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Projects and activities | 17 June 2019

MUSBCEA - Multi-sectoral strategy for brucellosis control in Eastern Africa

Global Food and Nutrition Security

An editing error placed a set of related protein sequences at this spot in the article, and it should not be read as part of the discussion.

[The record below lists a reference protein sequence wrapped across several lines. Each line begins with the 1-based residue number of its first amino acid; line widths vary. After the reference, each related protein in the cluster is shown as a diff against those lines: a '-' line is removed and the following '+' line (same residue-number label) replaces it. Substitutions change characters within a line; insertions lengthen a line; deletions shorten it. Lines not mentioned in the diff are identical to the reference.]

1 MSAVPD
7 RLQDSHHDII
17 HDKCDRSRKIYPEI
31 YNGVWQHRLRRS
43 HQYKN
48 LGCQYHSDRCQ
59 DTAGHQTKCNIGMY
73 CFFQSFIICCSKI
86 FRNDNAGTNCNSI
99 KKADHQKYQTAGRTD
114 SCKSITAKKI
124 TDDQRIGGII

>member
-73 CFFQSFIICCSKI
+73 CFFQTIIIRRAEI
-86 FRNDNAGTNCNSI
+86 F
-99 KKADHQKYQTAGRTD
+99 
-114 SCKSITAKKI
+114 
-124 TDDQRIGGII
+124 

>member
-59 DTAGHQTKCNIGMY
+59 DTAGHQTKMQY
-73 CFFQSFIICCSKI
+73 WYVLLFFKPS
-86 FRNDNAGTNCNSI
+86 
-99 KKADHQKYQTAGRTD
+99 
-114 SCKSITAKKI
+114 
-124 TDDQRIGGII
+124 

Brucellosis is a key zoonotic disease affecting the livelihoods of many poor resource people particularly Sub Saharan Africa. It’s constraining the health and productivity of livestock leading to reduced incomes and food insecurity and places barrier to marketing of livestock and their products. Among people, the burden of the disease remains high globally with over 500,000 new human infections annually. Spread to humans is often through consumption of contaminated dairy products and contact with diseased animals. Infected people suffer debilitating illness often with complications and death. Most developed countries have eradicated or severely controlled brucellosis in animals through application of diagnostic tools and vaccines and this has led to its elimination in human populations. Use of these technologies for livestock brucellosis control in developing countries is jeopardized by multiple technical, economic, social and knowledge factors e.g. lack of reliable diagnostics, training as well as unrecognized / underappreciated burden of the disease in animals and humans. Uganda and Kenya are greatly affected but don’t have control programs against this disease. This project will be on the pastoralist and agro-pastoralist livestock systems in these Eastern African countries. A multi-sectorial strategy linking academia, private sector and other partners is proposed to provide institutional, technical, biological and social answers to the effective control of brucellosis through vaccination in these contiguous countries. Provision of requisite equipment and supplies and training of professionals in animal and human health practices will build capacity for diagnosis, surveillance as well as research on the disease. The project will identify the different Brucellas infecting livestock and hence appropriate vaccines, raise awareness, biosafety and biosecurity & determine modalities for and start control.